“The means may be likened to a seed, the end to a tree; and there is just the same inviolable connection between the means and the end as there is between the seed and the tree.” — M. K. Gandhi, Hind Swaraj, Ch. 16

St. Bonaventure University

The Nonviolence Program

Gandhi at his spinning wheel
  • Why does nonviolence require more courage than violence?
  • How, when you are losing your cool, can you maintain control and self-discipline?
  • How was Gandhi able to predict the nonviolent civil rights movement in the U.S. before Martin Luther King Jr. was 10 years old?
  • Why do nations persist in using violence as policy despite thousands of years of evidence that nonviolence works more effectively?
  • What did Gandhi and Martin Luther King Jr. really stand for?
  • Why is Jesus one of the most radical people in the history of the world?
  • Who were Leo Tolstoy, Adin Ballou, Ammon Henacy, and Badshah Khan? What beliefs did they all share?

These questions, and many others, represent the core of the program in nonviolence at St. Bonaventure University, one of the longest-standing peace studies programs in the world.

The program offers more courses in nonviolence than any other program in the United States, and is unique among the 350 other peace studies programs in the country because of its emphasis on nonviolence as a way of life and not just a strategy for gaining success.

Program information

Students may participate in the Nonviolence Program in several ways:

  • by taking individual course offerings through the Program;
  • by participating as volunteers in any activities sponsored by the program;
  • by pursuing a minor in nonviolence (see below) through the program's course offerings;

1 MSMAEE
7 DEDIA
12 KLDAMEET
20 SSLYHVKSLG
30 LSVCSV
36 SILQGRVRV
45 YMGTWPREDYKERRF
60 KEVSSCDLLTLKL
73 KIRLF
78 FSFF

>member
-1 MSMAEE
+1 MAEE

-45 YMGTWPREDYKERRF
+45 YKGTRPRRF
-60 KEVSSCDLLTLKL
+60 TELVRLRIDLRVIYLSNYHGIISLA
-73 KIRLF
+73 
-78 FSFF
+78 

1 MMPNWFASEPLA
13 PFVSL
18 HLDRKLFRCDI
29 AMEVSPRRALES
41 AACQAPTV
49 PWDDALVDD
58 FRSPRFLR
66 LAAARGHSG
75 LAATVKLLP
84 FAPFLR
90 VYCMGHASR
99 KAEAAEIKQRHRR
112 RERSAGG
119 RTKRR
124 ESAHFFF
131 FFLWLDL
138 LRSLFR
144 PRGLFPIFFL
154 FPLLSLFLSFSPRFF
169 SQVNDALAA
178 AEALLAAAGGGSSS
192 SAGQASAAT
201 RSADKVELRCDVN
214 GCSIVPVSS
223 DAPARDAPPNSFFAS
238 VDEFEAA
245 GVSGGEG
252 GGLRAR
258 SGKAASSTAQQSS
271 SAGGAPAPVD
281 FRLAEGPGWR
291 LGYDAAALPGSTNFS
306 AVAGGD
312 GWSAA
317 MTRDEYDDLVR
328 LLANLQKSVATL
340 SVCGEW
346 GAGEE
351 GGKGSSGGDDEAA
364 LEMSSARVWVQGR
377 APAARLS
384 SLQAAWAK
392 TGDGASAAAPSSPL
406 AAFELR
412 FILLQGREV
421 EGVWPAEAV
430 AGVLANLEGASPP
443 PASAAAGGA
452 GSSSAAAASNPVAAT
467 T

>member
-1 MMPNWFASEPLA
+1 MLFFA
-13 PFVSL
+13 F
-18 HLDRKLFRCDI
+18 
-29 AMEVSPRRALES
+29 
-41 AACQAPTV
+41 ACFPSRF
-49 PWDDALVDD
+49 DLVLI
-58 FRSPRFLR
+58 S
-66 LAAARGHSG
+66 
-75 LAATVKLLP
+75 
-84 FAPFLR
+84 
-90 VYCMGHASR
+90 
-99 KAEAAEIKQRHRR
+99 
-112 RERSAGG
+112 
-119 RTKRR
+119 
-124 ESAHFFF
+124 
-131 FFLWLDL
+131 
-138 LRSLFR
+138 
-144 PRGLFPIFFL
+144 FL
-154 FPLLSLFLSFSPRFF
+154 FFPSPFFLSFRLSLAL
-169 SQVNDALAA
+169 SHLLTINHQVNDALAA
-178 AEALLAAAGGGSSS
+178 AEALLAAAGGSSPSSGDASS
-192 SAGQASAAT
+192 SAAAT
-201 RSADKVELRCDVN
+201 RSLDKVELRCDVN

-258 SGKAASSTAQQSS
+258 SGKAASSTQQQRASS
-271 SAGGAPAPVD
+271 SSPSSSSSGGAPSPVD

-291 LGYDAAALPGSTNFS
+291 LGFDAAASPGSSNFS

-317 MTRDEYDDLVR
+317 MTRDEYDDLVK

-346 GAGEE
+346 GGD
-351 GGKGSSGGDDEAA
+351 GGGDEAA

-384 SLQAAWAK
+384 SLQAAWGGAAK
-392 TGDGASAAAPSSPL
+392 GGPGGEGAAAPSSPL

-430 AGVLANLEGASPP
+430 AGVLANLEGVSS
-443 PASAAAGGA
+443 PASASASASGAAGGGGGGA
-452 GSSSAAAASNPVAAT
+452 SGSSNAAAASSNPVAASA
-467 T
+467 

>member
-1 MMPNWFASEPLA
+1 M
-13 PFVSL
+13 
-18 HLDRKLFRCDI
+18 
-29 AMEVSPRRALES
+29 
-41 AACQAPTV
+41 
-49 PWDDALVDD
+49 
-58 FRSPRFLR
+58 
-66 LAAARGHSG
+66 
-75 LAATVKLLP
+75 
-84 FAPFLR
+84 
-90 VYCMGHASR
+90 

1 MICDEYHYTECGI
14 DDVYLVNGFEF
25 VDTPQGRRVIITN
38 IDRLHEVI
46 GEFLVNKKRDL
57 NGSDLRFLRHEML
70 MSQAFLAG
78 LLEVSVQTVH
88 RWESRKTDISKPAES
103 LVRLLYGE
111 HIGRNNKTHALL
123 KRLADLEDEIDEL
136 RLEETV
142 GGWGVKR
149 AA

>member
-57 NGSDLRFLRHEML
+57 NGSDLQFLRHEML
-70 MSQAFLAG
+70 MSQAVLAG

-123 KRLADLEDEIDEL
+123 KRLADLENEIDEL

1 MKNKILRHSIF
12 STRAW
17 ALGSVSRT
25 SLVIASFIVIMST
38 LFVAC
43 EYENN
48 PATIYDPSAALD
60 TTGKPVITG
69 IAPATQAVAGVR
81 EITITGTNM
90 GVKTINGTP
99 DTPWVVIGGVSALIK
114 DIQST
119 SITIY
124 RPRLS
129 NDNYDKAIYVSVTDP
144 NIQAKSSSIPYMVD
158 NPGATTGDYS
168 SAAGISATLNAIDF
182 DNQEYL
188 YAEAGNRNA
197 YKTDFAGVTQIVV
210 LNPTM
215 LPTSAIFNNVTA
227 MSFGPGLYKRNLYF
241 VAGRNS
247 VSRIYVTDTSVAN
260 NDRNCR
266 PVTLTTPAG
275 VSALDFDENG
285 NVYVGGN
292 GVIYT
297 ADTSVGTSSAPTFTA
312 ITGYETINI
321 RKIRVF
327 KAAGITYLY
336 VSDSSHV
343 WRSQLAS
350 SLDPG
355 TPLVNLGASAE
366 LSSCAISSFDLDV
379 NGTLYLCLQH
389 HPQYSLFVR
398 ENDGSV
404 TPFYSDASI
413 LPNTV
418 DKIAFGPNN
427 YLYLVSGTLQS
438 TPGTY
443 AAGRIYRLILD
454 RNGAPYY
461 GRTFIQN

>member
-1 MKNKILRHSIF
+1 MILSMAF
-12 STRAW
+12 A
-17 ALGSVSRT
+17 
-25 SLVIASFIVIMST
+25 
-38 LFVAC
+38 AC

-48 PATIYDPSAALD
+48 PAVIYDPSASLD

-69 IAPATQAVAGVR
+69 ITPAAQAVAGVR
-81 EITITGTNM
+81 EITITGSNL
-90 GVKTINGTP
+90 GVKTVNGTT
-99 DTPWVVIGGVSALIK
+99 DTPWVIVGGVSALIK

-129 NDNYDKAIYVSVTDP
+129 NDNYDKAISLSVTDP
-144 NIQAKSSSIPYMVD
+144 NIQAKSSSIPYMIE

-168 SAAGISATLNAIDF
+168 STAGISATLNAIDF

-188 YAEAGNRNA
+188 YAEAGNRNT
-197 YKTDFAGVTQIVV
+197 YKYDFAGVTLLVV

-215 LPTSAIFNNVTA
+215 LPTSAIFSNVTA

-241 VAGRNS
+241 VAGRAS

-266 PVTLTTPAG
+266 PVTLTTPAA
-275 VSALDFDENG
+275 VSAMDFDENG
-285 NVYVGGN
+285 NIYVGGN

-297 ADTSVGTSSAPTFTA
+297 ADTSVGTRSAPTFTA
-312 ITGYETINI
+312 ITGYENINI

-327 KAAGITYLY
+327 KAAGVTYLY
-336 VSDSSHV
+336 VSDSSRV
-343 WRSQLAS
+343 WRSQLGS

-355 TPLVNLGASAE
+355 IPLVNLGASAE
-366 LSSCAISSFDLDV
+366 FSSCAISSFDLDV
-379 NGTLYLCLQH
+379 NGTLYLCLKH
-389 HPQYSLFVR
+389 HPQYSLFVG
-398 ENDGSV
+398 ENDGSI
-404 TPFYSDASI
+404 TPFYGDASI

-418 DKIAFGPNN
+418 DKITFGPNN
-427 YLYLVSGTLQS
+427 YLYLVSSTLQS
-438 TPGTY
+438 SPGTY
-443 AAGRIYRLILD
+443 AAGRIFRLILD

• or by designing an interdepartmental major with a focus on nonviolence (see below), utilizing the courses offered through the Program.

Majoring in nonviolence

Students wishing to design their own interdepartmental major that focuses on nonviolence should consult with the director of the program.

Nonviolence minor

Students may pursue a minor in nonviolence through an already-approved course of study.

Requirements for the nonviolence minor

Program history

The Nonviolence Program was originally established in the early 1980s by Sr. Kathie Uhler, a philosophy professor, as the Peace Studies Program. During the program’s first two years, Sr. Kathie built an impressive collection of books related to the field before turning the program over to Dr. Mary Hamilton, a journalism professor.

Dr. Barry L. Gan of the Department of Philosophy became director of the program in 1986 and shortly thereafter it was renamed the Justice, Peace and Conflict Studies Program. But in the late 1990s, recognizing that the program was concerned not only with the goal of peace but with nonviolent means for achieving that goal, the program became the Nonviolence Program.

In the years since the program’s founding, it has grown from classes of five or 10 students a semester to upwards of 70 students in some semesters. It is recognized as one of the oldest such programs in the United States. Following Gan’s retirement in 2020, after 34 years of directing the program, Dr. Robin Valeri of the Psychology Department became director.

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